MADRID Oct 28 Spain is seeking three to five
core investors to buy 20 percent to 30 percent of debt-burdened
state airport operator Aena and may then float further shares to
leave as much as 60 percent of the company in private hands,
according to an official report.
The Privatisation Consulting Council (CCP) study made public
on Monday was commissioned by Aena to assess the legal basis for
the government's privatisation plan. Details of the plan were
unknown until now.
Investment bank Lazard and Spain's N+1 brokerage have been
hired to help line up investors for Aena. However, sources close
to the process said there was a slim chance of meeting the
government's goal of a deal early next year unless Madrid's
Barajas airport, which represents 20 percent of Aena's income,
can turn around a decline in traffic.
Spain has struggled for years to privatise Aena, which
operates 46 Spanish airports and London's Luton and has stakes
in 14 Latin American airports. The last attempt was cancelled in
2011 as Spain's deep economic and fiscal crisis made it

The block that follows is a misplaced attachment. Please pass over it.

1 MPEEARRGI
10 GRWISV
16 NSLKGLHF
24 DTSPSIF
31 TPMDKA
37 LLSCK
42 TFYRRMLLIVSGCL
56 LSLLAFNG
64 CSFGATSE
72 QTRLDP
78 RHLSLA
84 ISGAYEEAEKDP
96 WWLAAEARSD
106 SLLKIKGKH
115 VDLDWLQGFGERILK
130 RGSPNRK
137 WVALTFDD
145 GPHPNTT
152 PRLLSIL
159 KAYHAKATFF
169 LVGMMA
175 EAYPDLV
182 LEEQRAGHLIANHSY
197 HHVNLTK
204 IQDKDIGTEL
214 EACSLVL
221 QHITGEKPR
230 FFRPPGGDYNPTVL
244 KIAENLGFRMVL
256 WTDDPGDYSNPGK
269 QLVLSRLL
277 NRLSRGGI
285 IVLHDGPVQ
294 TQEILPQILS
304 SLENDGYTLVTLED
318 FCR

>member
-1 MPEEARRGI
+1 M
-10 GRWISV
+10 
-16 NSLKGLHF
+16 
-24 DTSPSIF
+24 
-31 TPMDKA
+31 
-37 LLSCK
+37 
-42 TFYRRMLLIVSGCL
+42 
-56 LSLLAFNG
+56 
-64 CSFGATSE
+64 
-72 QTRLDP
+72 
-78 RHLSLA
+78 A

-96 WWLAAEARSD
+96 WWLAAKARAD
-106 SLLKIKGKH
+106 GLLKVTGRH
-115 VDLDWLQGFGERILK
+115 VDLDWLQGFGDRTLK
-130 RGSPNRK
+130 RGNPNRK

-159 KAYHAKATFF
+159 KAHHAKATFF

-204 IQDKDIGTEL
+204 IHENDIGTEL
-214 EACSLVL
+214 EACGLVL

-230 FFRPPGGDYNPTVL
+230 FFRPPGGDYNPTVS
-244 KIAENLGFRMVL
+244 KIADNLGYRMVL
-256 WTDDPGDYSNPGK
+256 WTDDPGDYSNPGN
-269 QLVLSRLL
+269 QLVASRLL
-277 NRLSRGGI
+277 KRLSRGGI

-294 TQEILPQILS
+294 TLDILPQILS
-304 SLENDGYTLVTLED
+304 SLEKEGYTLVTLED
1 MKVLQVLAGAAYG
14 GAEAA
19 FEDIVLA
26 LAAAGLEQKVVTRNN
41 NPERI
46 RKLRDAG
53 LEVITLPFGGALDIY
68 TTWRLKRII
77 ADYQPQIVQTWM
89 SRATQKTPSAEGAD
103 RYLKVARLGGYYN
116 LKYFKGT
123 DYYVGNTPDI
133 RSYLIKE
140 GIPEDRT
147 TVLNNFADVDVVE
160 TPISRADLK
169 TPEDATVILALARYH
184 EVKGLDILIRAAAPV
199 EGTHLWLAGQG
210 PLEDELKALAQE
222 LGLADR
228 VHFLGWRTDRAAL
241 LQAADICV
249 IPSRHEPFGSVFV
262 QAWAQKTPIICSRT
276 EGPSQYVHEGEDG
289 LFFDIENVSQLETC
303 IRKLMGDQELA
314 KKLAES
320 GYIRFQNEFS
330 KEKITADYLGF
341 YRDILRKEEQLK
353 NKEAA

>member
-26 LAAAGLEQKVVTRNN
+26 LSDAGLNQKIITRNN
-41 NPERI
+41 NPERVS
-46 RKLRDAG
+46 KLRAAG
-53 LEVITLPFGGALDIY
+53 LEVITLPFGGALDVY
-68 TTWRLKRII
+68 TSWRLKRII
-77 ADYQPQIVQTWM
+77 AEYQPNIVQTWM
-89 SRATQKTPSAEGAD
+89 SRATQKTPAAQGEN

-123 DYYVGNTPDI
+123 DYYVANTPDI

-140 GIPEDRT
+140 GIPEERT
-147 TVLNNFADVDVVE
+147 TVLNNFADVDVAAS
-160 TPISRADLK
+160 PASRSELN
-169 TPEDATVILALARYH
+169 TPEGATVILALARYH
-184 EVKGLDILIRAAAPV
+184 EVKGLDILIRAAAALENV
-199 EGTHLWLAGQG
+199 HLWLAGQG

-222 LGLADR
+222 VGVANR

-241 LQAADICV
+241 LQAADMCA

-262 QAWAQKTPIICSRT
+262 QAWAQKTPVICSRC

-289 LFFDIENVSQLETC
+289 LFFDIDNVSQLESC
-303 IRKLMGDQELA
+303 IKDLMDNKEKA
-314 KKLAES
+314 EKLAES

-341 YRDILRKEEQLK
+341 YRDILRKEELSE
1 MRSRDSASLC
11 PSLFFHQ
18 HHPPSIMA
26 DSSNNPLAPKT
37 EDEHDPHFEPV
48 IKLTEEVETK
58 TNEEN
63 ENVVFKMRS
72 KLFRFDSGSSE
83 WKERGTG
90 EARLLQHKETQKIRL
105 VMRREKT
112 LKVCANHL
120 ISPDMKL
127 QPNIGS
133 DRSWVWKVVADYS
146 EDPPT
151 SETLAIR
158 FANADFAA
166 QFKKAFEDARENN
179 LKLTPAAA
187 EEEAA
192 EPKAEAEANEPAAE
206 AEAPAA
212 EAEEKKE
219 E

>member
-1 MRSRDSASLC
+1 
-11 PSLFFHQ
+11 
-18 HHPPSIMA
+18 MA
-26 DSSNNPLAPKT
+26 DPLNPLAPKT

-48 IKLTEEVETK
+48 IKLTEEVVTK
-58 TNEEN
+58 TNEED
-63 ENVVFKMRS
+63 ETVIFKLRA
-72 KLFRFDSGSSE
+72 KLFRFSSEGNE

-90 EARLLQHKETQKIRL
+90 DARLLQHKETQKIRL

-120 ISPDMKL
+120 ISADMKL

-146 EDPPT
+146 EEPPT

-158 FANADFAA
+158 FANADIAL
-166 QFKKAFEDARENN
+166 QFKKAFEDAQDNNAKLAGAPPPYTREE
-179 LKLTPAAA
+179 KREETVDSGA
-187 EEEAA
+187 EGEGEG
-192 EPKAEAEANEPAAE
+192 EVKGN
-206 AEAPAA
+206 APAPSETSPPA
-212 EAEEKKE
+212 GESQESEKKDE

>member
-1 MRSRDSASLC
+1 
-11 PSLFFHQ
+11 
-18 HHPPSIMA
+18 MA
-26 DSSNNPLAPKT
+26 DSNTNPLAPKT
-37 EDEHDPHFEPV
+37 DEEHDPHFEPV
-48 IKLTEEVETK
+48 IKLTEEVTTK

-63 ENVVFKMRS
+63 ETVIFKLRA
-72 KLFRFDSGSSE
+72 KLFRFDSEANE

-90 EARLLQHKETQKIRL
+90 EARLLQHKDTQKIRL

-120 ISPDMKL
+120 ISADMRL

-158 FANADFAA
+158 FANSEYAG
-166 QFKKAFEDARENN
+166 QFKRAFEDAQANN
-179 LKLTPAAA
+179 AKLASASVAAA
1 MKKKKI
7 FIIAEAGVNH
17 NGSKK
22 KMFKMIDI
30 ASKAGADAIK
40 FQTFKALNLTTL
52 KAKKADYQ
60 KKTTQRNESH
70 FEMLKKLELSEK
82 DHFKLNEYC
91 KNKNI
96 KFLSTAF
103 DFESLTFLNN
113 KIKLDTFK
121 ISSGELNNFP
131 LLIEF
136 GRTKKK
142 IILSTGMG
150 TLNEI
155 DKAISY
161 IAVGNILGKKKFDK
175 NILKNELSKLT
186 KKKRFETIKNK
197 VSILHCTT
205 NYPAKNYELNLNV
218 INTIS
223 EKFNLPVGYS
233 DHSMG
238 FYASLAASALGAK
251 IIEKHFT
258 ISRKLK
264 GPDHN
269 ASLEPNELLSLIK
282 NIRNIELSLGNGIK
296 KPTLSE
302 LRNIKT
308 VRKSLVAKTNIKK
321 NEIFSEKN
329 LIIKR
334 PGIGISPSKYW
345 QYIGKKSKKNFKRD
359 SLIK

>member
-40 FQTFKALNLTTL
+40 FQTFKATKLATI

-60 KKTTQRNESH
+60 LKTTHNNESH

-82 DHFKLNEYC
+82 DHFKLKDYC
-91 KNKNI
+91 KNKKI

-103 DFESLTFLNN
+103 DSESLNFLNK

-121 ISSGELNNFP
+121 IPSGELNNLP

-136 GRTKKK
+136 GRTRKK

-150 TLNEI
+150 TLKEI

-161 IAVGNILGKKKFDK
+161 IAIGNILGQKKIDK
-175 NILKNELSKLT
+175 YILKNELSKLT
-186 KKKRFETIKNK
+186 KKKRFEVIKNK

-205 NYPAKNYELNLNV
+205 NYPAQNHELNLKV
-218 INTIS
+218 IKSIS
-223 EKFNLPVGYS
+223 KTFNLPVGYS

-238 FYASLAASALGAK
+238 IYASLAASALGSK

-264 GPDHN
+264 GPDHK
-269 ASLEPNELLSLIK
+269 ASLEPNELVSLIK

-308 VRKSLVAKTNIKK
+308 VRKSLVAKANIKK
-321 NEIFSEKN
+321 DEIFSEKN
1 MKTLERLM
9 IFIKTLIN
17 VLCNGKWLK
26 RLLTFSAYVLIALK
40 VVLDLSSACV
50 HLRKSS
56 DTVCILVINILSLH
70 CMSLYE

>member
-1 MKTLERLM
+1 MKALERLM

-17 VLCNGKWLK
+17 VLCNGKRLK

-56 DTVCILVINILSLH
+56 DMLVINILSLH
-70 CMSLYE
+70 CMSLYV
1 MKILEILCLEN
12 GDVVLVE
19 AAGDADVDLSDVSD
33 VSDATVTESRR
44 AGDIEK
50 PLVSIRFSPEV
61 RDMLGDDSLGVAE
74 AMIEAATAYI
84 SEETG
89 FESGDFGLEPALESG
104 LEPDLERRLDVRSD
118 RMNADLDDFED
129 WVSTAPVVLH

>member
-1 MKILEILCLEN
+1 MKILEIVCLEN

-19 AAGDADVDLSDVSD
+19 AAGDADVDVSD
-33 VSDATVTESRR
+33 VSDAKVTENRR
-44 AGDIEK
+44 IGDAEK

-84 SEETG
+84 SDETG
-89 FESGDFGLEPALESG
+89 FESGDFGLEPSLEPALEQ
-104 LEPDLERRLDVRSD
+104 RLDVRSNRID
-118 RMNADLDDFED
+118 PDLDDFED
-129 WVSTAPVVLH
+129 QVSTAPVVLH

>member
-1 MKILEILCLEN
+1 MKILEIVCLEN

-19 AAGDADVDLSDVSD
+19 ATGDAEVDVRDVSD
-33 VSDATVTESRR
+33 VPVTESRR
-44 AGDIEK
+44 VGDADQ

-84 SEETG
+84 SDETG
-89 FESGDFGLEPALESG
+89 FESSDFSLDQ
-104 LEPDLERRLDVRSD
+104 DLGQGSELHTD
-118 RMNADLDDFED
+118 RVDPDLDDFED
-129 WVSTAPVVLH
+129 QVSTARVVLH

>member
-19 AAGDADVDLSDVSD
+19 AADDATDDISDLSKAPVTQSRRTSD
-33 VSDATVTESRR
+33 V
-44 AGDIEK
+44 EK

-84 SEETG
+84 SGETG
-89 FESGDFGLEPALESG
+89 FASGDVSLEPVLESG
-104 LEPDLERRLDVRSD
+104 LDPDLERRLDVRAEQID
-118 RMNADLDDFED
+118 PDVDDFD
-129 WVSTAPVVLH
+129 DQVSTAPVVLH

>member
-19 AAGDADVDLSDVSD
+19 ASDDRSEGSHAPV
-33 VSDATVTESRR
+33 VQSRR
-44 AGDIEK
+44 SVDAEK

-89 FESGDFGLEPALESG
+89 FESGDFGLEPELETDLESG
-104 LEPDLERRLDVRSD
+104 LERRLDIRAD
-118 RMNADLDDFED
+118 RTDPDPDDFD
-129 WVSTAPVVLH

difficult to get a good price.
In the past the government had sought infrastructure firms
to take control of Aena. But sources have told Reuters that this
time the government has approached financial investors to take
the core stakes.
The CCP report said that Aena's plan was that none of the
major investors would take more than a 10 percent stake.
Aena has debts of 13 billion euros ($17.9 billion) from a
rapid expansion during the country's decade-long construction
Investors are beginning to look at Spanish assets again
after signs the country's economy may be returning to growth
after two years of recession.
Microsoft co-founder Bill Gates recently bought a 6 percent
stake in Spanish builder FCC, Colombian and U.S.
investors bought new shares in Spanish lender Banco Sabadell
and sources say a Canadian paper group is interested
in Spain's Indas.